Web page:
He was one of the most famous men in the world. Best known for being a Beatle, George Harrison was also a movie producer, humanitarian and father of musician Dhani Harrison. He organized the first big music charity benefit concert and helped introduce Indian music to Western audiences. He survived an attack from a deranged fan but would later succumb to lung cancer at the age of 58. His impact on pop culture is incalculable. He is deeply missed.
Harrison was born to a lower class family in Liverpool, England on February 25, 1943. Harrison was the third member to join the famous Beatle lineup. Paul McCartney asked him to join when Harrison was only 14 years old. John Lennon, at first put off by Harrison’s youth, finally relented when Harrison showed Lennon how to tune a guitar.
Harrison played lead guitar in live shows. He learned a variety of instruments for studio albums, including the sitar and the ukulele. He was only allowed one or two songs per Beatles album, which became a great source of frustration. Songs written by McCartney and Lennon would dominate Beatle albums. Still, Harrison managed to pen some of the most beloved of Beatle tunes, including Here Comes the Sun and While My Guitar Gently Weeps.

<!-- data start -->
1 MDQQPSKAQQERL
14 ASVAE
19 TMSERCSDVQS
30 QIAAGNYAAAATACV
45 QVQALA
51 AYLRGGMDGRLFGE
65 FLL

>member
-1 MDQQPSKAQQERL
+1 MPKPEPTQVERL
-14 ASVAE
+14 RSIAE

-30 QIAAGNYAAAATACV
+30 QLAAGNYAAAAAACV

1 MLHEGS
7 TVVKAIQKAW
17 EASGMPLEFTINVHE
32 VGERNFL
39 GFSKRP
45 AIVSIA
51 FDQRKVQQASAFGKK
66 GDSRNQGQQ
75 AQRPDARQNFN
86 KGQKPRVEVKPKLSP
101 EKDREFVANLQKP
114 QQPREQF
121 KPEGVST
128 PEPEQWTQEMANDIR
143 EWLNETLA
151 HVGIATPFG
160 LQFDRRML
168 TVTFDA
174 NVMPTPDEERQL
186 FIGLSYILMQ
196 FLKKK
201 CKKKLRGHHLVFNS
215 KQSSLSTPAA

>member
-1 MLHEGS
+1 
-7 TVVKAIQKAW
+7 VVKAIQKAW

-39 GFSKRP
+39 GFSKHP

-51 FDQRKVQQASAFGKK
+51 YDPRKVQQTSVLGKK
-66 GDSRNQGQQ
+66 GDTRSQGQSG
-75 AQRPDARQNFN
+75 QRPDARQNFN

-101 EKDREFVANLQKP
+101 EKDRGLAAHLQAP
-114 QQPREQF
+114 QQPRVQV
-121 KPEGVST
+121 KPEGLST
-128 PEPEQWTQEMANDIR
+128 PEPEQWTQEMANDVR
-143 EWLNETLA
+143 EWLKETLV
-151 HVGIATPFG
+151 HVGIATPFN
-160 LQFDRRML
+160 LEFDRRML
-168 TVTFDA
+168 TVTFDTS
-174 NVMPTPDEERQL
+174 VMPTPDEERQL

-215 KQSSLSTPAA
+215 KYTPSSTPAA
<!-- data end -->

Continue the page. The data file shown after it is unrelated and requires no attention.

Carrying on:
On His Own
Although Harrison’s solo work would never reach worldwide acclaim as his work with the Beatles, he still had hit songs with Give Me Love (Give Me Peace on Earth), Got My Mind Set On You and the only song about Hare Krishna to break into the pop charts, My Sweet Lord. He also briefly joined the supergroup The Travelling Willberrys. He helped Elton John with his Princess Diana tribute single, Candle in the Wind (Goodbye England’s Rose). Harrison used his star power to help a variety of humanitarian causes, including organizing the Concert for Bangladesh in 1971.
Harrison was also free to pursue other interests such as sports cars and bankrolling a movie studio with Denis O’Brien, HandMade Films. Films made include the Madonna flop Shanghai Surprise (1986), the international hit Monty Python’s Life of Brian (1978) and the cult favorite Time Bandits (1981.) Harrison also played a bit part in a movie spoofing the Beatles, The Rutles: All You Need is Cash (1978.)
For someone who lived most of his life in the fishbowl of superstardom, Harrison was able to keep most of his life private. Known as “the Quiet One” of the Fab Four, he was as careful with his word choice for speaking as he was for songwriting. Even his decades-long friend and contemporary, Eric Clapton, never could quite figure Harrison out, as he wrote in Clapton: The Autobiography (Three Rivers Press; 2008.) Clapton would fall in love with Harrison’s wife Patti Boyd. Patti would leave Harrison for Clapton but then left Clapton.
Harrison managed to drop his various drug habits, but his addiction to cigarettes would lead to his premature death. He was cremated and his ashes spread into the Ganges River in India.